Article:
To flush through, you should run your cold kitchen tap or the first tap connected to the mains. This may take some time to clear and we suggest you try running it for 5-10 minutes at first. If the water begins to clear, you can continue until it clears completely. It’s important when doing this that you run the cold mains fed tap on full pressure, to ensure the water clears as quick as possible.

If it does not seem to improve, you can check our website for scheduled work or emergencies in your area here (link to the Customer Zone page). If you are still concerned, you can contact us by telephone and we can give you further advice.

Water seems to be blue

Hot water tanks and most household pipes are made from copper. In very new buildings or buildings with new plumbing, small amounts of copper can dissolve into the water. Usually this doesn't cause any problems other than the slight risk of staining, particularly on white baths and sinks. However, the water can sometimes develop a distinct blue tint if it has stood in contact with the pipes for a long time.

Usually this problem only lasts for a few days until a layer of limescale builds up on the inside of the pipes. Obviously, if this has not happened in your case and the problem has been happening for several weeks or months, we would advise you to contact either the company who built the property, or carried out the renovations or a approved Water Safe Plumber. This is far more common if you have a water softener installed at your property which you should notify our Fittings Regulations team about.

A more recent issue is due the use of toilet blocks in cisterns. Inadequate backflow protection has been known to cause blue water at other taps within your property (see the WRAS video below to find out more). If you notice this we recommend you contact a WaterSafe plumber to assist and let us know too. 

Suspected staining caused by water

From time to time you may notice stains or discolouration in the areas where you use water, e.g. around taps in sinks and basins. In nearly all cases this is not caused by the water itself. However, we can offer some easy solutions to help you resolve this problem.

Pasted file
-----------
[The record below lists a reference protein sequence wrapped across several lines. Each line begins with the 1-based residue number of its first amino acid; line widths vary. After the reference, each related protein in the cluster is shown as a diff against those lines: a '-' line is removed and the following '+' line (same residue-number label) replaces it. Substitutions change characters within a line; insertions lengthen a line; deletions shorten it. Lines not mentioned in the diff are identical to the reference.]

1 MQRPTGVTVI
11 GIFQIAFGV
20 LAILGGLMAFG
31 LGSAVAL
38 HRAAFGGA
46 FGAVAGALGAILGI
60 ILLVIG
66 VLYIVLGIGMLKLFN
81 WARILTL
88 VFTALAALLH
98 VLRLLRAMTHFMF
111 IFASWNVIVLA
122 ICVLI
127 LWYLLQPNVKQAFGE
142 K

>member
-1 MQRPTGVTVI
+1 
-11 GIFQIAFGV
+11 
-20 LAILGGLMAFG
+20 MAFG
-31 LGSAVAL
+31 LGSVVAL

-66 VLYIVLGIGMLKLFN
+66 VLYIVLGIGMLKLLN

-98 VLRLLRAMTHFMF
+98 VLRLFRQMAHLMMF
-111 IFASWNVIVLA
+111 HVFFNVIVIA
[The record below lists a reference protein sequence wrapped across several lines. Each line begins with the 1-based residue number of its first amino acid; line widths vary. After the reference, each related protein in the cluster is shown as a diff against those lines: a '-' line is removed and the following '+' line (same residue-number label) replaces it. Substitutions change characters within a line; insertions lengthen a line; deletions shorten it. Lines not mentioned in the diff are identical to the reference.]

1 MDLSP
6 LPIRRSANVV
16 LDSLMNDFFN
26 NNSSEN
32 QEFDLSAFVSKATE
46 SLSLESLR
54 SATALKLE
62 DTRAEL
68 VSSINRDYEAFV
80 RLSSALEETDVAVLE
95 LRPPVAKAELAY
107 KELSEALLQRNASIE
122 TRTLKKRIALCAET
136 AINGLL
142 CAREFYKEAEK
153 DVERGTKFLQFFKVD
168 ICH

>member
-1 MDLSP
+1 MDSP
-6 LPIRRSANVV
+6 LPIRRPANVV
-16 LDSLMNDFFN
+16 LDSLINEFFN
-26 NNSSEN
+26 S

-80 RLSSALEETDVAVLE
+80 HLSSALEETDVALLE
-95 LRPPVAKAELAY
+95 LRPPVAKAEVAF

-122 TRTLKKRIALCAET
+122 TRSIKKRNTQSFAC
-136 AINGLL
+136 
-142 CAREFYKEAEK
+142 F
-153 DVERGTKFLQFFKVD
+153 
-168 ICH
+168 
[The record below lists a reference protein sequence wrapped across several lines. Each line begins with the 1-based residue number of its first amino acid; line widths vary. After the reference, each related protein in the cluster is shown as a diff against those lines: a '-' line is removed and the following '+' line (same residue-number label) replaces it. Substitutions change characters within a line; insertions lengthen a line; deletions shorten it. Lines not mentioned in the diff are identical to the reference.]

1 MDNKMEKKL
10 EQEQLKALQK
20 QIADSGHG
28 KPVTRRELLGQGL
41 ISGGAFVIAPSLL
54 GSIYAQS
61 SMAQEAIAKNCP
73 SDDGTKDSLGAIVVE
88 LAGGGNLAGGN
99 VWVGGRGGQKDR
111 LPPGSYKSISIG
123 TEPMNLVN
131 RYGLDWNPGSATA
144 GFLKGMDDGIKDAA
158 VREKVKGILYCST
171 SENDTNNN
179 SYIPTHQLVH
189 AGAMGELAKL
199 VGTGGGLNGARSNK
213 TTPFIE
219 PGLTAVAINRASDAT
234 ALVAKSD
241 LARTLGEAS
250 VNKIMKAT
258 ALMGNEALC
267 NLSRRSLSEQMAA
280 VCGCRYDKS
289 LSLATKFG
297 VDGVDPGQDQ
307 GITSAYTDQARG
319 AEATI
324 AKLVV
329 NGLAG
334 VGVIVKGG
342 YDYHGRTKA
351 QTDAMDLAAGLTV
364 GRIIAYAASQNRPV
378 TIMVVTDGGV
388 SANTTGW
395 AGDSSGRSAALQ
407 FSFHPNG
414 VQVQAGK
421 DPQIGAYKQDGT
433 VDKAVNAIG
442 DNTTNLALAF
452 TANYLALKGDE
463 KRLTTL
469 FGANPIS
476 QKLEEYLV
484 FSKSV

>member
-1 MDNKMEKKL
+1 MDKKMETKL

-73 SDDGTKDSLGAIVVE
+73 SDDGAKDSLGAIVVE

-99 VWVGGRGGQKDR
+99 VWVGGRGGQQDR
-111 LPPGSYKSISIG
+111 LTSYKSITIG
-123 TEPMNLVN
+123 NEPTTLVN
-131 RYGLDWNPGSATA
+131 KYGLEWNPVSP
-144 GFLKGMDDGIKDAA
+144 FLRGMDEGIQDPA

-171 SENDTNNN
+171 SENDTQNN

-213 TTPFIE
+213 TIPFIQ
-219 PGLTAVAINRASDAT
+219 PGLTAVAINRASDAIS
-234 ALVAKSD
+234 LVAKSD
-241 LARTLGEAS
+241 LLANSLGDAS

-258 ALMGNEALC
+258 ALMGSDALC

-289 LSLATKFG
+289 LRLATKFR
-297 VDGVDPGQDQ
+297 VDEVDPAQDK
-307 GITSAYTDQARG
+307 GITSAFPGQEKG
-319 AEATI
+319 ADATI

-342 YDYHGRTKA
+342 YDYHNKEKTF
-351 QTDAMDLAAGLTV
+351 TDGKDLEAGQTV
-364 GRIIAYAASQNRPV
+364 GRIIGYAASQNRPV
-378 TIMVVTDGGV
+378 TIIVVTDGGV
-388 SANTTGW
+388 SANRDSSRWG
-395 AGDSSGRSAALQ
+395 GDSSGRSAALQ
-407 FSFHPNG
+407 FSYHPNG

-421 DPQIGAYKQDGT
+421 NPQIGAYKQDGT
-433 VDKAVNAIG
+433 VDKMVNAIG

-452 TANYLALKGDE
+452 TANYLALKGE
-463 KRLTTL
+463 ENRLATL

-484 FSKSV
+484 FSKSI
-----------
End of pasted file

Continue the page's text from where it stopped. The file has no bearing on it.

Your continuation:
Pink or red stains

The reddish-pink colour sometimes seen on shower curtains, bath sealant or around taps is not caused by the water itself but by the growth of common bacteria or yeasts. Both can thrive in moist, warm environments like those found in the bathroom. These bacteria or yeasts are naturally occurring and can be present on surfaces or air-borne, and their presence does not indicate a problem with the quality of the mains water supply.

Black, grey or reddish staining

This type of staining can occur around taps in the bathroom or showers, on the grout between tiles and in your washing machine powder drawer. The staining is caused by the presence of air-borne mould that can grow and spread in damp areas. The problem can be made worse if the area is poorly ventilated or if aerosol deodorants or other sprays are used. The aerosol droplets can provide a food source for the mould.

What to do

The best solution to both problems is to regularly wipe down wet surfaces and increase air circulation by opening a window or fitting an extractor fan to ensure that affected areas are quickly dried out after use.

Household cleaners, disinfectant or bleach solution can be used to kill off the bacteria or yeast spores and clean off staining. There are also specific cleaners designed to tackle mould. Always ensure you read the instructions on any products you use. It can sometimes be more beneficial in preventing regrowth if household cleaners that do not have fragrances are used, as sometimes the fragrances can encourage more growth.

Orange slime

Some customers may experience an orange slime like substance coming through taps. This is sometimes best described as frogspawn or jelly like in appearance and looks like small beads. The first thing to check is whether or not you have a water softener installed. If you do have a water softener in the property, this is almost certainly the cause. This happens when the softeners internal filter breaks, and can cause the substance to leak into the domestic plumbing system. it is important that you have water softeners regularly serviced and maintained in accordance with the manufacturers guidance. If you do NOT have a water softener and are experiencing this then please contact us for further advice.